Every five to eight years, the Nuclear Science Advisory Committee (NSAC) produces a long-range plan that establishes for the U.S. Department of Energy (DOE) and the National Science Foundation (NSF) a roadmap for advancing nuclear physics research in the U.S. over the next decade. These recommendations have profound repercussions, since they shape the federal funding priorities that make the United States a world leader in the field.
On Friday, physics students and faculty at the George Washington University gathered at the Science and Engineering Hall for a livestreamed debrief of the NSAC’s latest report, “A New Era of Discovery: The 2023 Long Range Plan for Nuclear Science,” released Oct. 4. GW was one of just 20 sites in the United States to host a local launch of this report.
The event was part of GW’s decades-long legacy of convening and developing innovators in the field of nuclear physics, Vice Provost for Research Pamela Norris said. And the path chartered by the NSAC’s latest report will have a direct effect on—and be affected by—work being done at the university.
“The long-range plan will support a wealth of physics opportunities where GW physicists, faculty, postdocs and students will play a crucial role, and we are excited to be able to share in its launch today,” Norris said.
GW helped usher in the birth of the atomic age in 1939: It was in Room 209 of GW’s Hall of Government that the Nobel Prize-winning physicist Niels Bohr announced the splitting of the uranium atom during the Fifth Washington Conference on Theoretical Physics. In the 1980s, GW was a founding member of the Thomas Jefferson National Accelerator Facility (JLab), then known as the Continuous Electron Beam Accelerator Facility (CEBAF), which scientists today use to probe the atom’s nucleus. GW faculty and students still play a leading role in numerous JLab experiments.
GW also is home to the Institute for Nuclear Studies in the Columbian College of Arts and Sciences (CCAS), which houses both experimental and theoretical researchers in the field and maintains partnerships with major institutions and facilities including the National Institute of Standards and Technology, the U.S. Naval Research Laboratory and NASA. GW researchers also partner with and lead experiments at centers farther afield, including the Triangle Universities Nuclear Laboratory in North Carolina, the Mainz Microtron (MAMI) in Mainz, Germany, and the Paul Scherrer Institute in Switzerland.
NSAC chair Gail Dodge, dean of the College of Sciences at Old Dominion University, summarized the committee’s findings and its recommendations via livestream. These ranged from the highly technical (prioritizing research on neutrinoless double beta decay, a phenomenon that, if observed, could help resolve the question of why our universe contains more matter than antimatter) to the specific (completing construction of the Electron-Ion Collider at Brookhaven National Laboratory, an initiative to which GW Assistant Professor of Physics Axel Schmidt has contributed) to the more general but nonetheless imperative (removing barriers of entry to the field by emphasizing diversity, equity and inclusion and developing a nuclear workforce from all walks of life).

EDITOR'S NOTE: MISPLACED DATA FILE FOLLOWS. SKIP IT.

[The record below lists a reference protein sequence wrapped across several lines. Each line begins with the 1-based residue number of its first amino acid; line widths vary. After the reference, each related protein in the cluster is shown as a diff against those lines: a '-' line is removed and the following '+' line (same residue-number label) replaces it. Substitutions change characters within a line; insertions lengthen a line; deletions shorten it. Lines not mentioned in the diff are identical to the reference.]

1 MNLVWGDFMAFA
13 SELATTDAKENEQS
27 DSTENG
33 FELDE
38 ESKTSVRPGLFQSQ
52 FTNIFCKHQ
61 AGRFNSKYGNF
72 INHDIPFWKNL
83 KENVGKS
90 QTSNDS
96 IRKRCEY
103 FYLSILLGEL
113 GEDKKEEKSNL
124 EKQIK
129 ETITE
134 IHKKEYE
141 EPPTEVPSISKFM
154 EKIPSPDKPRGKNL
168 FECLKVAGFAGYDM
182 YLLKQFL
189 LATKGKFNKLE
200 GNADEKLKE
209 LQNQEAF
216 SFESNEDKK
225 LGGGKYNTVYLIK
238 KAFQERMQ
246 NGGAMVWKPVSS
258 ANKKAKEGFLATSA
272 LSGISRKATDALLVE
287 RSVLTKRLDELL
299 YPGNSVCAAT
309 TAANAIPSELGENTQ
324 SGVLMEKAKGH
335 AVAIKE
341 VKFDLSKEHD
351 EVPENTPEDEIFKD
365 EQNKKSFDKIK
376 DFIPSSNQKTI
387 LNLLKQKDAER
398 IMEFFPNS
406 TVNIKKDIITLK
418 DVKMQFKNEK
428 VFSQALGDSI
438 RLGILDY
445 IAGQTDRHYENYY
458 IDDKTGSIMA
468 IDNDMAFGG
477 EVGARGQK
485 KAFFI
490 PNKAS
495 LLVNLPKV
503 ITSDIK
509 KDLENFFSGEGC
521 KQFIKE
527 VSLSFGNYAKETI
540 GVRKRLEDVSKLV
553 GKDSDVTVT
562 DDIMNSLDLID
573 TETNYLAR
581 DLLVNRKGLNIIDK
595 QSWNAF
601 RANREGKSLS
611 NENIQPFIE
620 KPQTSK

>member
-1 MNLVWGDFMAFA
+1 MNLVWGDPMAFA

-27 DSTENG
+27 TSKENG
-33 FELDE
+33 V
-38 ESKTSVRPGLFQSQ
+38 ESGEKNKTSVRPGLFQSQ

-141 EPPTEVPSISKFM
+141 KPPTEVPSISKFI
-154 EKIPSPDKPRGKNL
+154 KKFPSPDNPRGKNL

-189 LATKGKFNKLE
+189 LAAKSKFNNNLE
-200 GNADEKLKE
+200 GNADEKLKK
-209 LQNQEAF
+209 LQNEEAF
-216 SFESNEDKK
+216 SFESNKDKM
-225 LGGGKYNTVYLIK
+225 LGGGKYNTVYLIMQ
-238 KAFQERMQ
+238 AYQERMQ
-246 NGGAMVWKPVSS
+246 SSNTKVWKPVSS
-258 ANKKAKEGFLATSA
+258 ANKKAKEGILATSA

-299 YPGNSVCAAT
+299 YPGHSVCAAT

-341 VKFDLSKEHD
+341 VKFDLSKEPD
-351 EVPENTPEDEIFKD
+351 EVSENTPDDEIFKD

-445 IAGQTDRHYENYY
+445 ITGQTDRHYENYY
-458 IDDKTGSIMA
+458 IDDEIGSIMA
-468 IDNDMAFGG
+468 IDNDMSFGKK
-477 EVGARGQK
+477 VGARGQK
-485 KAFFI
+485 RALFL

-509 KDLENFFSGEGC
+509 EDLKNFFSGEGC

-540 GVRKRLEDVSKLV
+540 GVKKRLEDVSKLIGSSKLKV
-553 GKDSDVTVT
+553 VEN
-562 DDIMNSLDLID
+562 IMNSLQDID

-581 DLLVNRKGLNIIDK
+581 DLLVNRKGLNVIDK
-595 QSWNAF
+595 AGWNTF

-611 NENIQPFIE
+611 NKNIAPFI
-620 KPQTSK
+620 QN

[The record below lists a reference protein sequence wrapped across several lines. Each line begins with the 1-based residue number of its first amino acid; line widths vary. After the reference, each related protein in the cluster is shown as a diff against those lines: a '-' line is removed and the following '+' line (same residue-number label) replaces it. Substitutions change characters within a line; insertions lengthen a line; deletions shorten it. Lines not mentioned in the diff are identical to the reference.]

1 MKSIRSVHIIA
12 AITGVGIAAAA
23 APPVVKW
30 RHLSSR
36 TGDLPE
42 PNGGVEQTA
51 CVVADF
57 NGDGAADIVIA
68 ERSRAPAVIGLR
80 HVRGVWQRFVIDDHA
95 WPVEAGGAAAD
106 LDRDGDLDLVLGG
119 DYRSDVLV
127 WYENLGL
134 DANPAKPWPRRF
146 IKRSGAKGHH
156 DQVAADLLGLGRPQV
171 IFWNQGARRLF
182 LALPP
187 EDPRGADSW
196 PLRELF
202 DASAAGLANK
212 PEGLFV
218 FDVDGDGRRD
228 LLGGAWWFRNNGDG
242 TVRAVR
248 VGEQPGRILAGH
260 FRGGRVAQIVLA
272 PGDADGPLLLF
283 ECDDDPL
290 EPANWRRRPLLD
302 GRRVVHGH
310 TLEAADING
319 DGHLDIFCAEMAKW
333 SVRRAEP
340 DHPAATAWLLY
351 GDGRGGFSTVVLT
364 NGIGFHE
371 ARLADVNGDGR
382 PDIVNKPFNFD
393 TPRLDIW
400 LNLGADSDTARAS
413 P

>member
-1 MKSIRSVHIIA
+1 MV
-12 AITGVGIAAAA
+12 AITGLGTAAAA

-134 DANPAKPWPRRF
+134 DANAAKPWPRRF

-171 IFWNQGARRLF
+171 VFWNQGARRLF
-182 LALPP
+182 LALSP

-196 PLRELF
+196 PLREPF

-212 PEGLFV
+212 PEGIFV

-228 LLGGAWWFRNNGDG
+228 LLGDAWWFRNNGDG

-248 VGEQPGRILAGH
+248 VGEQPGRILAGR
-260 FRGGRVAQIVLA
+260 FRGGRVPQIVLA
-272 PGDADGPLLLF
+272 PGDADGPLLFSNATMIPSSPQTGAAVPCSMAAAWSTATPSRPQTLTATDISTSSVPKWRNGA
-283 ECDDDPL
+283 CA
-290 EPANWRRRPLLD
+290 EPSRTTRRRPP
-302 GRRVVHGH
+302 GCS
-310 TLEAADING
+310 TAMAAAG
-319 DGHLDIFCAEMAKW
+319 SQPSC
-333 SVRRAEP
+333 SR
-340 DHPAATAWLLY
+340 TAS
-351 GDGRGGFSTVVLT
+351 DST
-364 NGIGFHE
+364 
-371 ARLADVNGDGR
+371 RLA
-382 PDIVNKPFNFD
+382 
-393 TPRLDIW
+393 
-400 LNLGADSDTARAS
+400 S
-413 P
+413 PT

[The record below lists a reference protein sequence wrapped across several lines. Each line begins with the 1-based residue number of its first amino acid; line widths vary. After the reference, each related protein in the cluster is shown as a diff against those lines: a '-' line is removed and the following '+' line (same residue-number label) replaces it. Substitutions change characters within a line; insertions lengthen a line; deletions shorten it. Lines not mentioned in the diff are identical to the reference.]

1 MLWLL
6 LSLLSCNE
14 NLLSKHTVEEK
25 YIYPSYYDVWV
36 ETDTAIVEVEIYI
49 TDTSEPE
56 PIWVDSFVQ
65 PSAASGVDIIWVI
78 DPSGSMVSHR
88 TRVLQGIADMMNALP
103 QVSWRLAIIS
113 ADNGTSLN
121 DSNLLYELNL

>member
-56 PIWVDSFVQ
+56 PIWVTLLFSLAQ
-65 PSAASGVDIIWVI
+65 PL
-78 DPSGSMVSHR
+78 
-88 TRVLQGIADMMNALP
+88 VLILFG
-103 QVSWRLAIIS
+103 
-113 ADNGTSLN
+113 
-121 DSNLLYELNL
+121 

“The highest priority of the nuclear science community is to capitalize on the extraordinary opportunities for scientific discovery made possible by the substantial and sustained investments of the United States,” Dodge said, quoting the report’s first recommendation. “We must draw on the talents of all in the nation to achieve this goal.”
GW Professor of Physics Evangeline J. Downie, who served on the NSAC from 2020 to 2023 and helped write the plan, said the committee’s recommendations are meaningful in part because of its composition. The 21-member NSAC is made up of working physicists from an array of disciplines and institutions, as is its more expansive writing committee of 62. Thus, rather than imposing priorities on the field from outside it, the NSAC is reactive to ongoing developments and reflects work being done in real time.
Similarly, nuclear physics research at GW is highly collaborative. Eight major university grants have a nuclear physics framework, and these projects are not siloed, Downie said, since developments in each have ramifications for all the others. In a brief overview of the work being done at the university, Downie pointed out that GW is involved in a variety of approaches to investigating fundamental particles, particularly the nature of the protons and neutrons—collectively called nucleons—that make up the majority of all visible mass.
“Physics is inherently a group endeavor,” Downie said. “So it’s important that we come together as a community and set priorities because we have to choose what we can do.”
Long-range planning is also necessary because safe, meaningful experimentation in nuclear physics necessarily takes time, Downie said. She pointed to her own MUon proton Scattering Experiment (MUSE), which attempts to measure the radius of a proton. First proposed in 2012 and funded in 2016, the experiment is now in its first year of major data production.
“That kind of illustrates to you the purpose of doing these long-range plans—the timelines of a nuclear physics experiment, the investment involved is very large, and so you have to think carefully about the science to decide which things are worth that level of investment,” she said. “As much as we thought we knew the proton in 2010, we discovered we’re not even sure how big it is.”